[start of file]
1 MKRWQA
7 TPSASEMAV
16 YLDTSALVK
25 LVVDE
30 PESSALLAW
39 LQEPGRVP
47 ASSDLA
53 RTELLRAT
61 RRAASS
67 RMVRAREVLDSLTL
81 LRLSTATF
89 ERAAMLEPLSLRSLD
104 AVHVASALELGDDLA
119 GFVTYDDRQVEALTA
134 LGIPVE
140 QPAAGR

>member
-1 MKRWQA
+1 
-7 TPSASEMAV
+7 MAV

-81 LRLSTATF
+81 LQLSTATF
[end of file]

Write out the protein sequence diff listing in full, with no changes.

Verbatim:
1 MKRWQA
7 TPSASEMAV
16 YLDTSALVK
25 LVVDE
30 PESSALLAW
39 LQEPGRVP
47 ASSDLA
53 RTELLRAT
61 RRAASS
67 RMVRAREVLDSLTL
81 LRLSTATF
89 ERAAMLEPLSLRSLD
104 AVHVASALELGDDLA
119 GFVTYDDRQVEALTA
134 LGIPVE
140 QPAAGR

>member
-1 MKRWQA
+1 
-7 TPSASEMAV
+7 MAV

-81 LRLSTATF
+81 LQLSTATF